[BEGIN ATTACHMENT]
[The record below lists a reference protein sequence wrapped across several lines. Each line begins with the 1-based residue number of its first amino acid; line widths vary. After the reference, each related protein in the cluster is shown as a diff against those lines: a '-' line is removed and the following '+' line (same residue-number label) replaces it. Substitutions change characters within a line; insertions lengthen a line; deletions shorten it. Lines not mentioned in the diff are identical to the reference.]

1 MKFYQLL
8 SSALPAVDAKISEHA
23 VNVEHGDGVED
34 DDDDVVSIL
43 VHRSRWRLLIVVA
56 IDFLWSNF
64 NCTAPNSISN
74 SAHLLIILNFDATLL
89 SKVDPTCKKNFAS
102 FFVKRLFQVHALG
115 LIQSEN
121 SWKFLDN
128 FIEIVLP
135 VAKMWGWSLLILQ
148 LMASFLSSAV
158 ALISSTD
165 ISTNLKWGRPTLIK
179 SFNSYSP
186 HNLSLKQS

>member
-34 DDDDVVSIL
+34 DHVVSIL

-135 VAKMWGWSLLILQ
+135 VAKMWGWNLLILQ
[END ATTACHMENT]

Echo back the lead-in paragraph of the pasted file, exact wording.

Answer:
[The record below lists a reference protein sequence wrapped across several lines. Each line begins with the 1-based residue number of its first amino acid; line widths vary. After the reference, each related protein in the cluster is shown as a diff against those lines: a '-' line is removed and the following '+' line (same residue-number label) replaces it. Substitutions change characters within a line; insertions lengthen a line; deletions shorten it. Lines not mentioned in the diff are identical to the reference.]